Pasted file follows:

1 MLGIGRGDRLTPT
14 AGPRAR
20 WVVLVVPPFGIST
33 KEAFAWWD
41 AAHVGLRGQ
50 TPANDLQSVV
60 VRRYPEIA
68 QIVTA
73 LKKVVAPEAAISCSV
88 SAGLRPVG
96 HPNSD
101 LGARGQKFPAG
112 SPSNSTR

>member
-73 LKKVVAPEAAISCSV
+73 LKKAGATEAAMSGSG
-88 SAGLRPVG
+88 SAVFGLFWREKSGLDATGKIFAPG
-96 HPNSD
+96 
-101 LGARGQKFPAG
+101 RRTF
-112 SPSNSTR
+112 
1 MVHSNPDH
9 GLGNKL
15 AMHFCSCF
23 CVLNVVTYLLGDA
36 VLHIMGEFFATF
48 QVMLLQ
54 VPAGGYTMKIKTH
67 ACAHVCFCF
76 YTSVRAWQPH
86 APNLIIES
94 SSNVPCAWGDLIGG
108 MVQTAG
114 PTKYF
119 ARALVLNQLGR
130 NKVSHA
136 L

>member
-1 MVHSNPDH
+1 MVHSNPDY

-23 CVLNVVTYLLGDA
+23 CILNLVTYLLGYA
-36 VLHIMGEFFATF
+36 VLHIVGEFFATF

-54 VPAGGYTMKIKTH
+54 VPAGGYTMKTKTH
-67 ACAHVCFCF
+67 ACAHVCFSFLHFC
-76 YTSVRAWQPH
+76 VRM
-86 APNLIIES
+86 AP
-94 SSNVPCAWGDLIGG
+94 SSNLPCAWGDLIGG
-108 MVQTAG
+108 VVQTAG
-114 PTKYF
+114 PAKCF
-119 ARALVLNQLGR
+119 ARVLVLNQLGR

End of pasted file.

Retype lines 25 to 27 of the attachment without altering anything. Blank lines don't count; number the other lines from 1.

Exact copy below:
1 MVHSNPDH
9 GLGNKL
15 AMHFCSCF